Archive for January, 2009

The ‘Voodoo Correlations’ saga continues

Saddle up cowpokes, and prepare yourselves, for yet another episode of Voodoo Correlations. The latest salvo comes in the form of a reply authored by Lieberman, Berkman, and Wager. This is an invited paper that will appear in a future edition of Perspectives on Psychological Science alongside the original Vul, Harris, Winkielman, and Pashler paper. […]

January 31, 2009 • Posted in: CogNeuro, MRI, Statistics • 1 Comment

The “Ten Commandments of SEM”

Structural equation modeling (SEM) is a confirmatory method that allows researchers to test hypothesized relationships between variables and probe the ways that they influence each other. Rightly done it can be a very useful approach to have in your toolbox of methods. Still, true to most complicated techniques there are few ways to do it […]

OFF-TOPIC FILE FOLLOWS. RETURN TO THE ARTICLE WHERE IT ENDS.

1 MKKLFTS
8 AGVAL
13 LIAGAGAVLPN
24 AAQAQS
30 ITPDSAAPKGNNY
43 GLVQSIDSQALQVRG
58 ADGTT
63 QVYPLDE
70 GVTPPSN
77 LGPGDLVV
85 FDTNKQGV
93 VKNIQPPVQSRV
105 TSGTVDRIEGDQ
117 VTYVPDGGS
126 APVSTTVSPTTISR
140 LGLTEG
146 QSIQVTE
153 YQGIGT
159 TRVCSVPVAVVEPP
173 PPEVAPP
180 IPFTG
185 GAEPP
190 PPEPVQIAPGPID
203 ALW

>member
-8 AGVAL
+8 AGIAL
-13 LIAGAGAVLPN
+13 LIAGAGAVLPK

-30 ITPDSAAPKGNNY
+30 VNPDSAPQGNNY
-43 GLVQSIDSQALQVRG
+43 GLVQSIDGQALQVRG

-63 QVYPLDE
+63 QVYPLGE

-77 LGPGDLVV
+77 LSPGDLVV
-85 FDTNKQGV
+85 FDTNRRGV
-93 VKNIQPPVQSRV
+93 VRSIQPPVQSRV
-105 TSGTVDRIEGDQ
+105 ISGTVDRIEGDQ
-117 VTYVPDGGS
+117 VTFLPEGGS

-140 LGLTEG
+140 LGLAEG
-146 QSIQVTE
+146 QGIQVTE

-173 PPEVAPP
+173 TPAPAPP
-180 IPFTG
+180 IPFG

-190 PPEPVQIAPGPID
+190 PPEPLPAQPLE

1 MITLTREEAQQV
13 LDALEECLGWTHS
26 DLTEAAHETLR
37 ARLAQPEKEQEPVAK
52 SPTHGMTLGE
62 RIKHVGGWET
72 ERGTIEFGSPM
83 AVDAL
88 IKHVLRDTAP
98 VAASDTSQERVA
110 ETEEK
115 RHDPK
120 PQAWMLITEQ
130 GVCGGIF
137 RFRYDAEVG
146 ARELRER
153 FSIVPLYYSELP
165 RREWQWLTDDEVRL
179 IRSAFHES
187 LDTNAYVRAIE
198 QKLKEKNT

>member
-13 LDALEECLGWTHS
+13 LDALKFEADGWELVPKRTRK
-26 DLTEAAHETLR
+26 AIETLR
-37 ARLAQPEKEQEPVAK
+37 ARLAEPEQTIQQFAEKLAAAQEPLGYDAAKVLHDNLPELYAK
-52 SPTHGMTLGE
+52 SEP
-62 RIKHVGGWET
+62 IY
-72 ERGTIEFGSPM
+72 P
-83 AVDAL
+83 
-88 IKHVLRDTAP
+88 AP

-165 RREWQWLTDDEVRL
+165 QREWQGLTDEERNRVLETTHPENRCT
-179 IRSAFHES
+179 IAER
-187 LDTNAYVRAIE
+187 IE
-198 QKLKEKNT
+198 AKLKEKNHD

January 22, 2009 • Posted in: Statistics • No Comments

The ‘Voodoo Correlations’ debate heats up

It hasn’t taken long for the academically-heated exchanges to begin with regard to the recent Vul, Harris, Winkielman, and Pashler paper. You can’t call out such a large group of authors, say their results are practically meaningless, and not have some of them speak up. One group of authors who were red-flagged as having non-independence […]

January 15, 2009 • Posted in: CogNeuro, MRI, Statistics • 1 Comment

Voodoo Correlations in Social Neuroscience

The progress of science is not a continuous, linear process. Instead it moves forward in fits and starts, occasionally under protest. For a young field cognitive neuroscience has made dramatic advances in a relative short amount of time, but there have been some mistakes that we keep making again and again. Sometimes we get so […]

Voodoo Correlations Index

This post serves as an index of the articles that reference the ‘Voodoo Correlations in Social Neuroscience’ debate. The original paper has now been renamed ‘Puzzlingly high correlations in fMRI studies of emotion, personality, and social cognition’. There have been five posts so far, each listed below: [1] Voodoo Correlations in Social Neuroscience: [2] […]